Strictly Come Dancing v X Factor: Simon Cowell blasts BBC over scheduling war

Strictly will debut on Sunday 7 September in the same slot as its ITV rival

Simon Cowell has accused the BBC of betraying its public service obligations by aggressively scheduling the return of Strictly Come Dancing in a head-to-head clash with The X Factor.

Cowell, who returns to the ITV talent show’s judging panel alongside Cheryl Fernandez-Versini, said the BBC had broken a “gentlemen’s agreement” by provoking a ratings battle between the two entertainment juggernauts, which would only “piss off viewers”.

The BBC was engulfed in a “dirty tricks” row after it emerged that the new Strictly series will debut on Sunday September 7 at 8pm-9.15pm clashing with its ITV rival’s 8pm-9.05pm slot.

The BBC said it was “important that Strictly launches in primetime” and accused ITV of slipping an hour-long Coronation Street into the schedules, ahead of The X Factor, which it had hidden during previous exchanges of its programme plans.

Strictly has pirouetted ahead of The X Factor, which returns this Saturday, in the ratings war during Cowell’s absence from the ITV show, fuelling a bitter rivalry between the hit series.


Cowell said: “The people they are pissing off are the viewers. They didn’t have to put it on at the same time as us but they did. And it means people have to make a choice whereas before I think it was more of a gentlemen’s agreement. That seems to have gone out of the window.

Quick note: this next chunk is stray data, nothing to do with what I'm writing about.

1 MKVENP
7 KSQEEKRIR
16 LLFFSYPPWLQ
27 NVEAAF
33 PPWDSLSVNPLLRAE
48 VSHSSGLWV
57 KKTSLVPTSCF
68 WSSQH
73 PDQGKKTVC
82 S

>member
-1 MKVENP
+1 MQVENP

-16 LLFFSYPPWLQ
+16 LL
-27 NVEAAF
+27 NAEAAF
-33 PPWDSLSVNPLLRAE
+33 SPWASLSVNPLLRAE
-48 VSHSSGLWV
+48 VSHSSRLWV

“Before if you asked them ‘are you doing this for ratings or are you being a public service broadcaster?’ they’d say the latter.

“But the reality is they did what they did to compete against us because they want to damage our show – which is fine, you’ve got to be a grown-up about it. But you have to admit that because it’s not in the viewers’ interests.

“It just shows the producers of their show for what they are. They don’t want people to watch our show and our job is to do the best possible job we can so people prefer X Factor to theirs.”

Strictly’s recent success may have bred arrogance, Cowell suggested. “When we have been arrogant in the past, when we were winning, you kind of got complacent. That’s when we lost out.

“When we’re on the back foot and we had to just be really creative on the show that’s when we did better. I kind of feel we’re in that position at the moment. We’re not going in to this arrogant. We’re not going in expecting to win, though we’d like to. But we are going all out to make a better show.”

The BBC defended its scheduling policy. A spokesman said: “We always try to avoid direct clashes but it's important that Strictly launches in primetime and with the extra episode of Coronation Street coming in, it's unfortunately left us with very little room to move on this occasion.”

The extra hour long soap episode, which doesn’t normally air on Sundays, wasn’t disclosed in earlier exchanges, BBC sources insisted, whilst Strictly was always in the schedule. The BBC believes it had no choice then but to go head-to-head against one of ITV’s juggernauts and executives chose to the 8pm slot to win the biggest possible audience.

Claudia Winkleman replaces Sir Bruce Forsyth as the permanent host of Strictly this year. The dance show’s celebrity line-up includes Judy Murray, Casualty actress Sunetra Sarker and television naturalist Steve Backshall.

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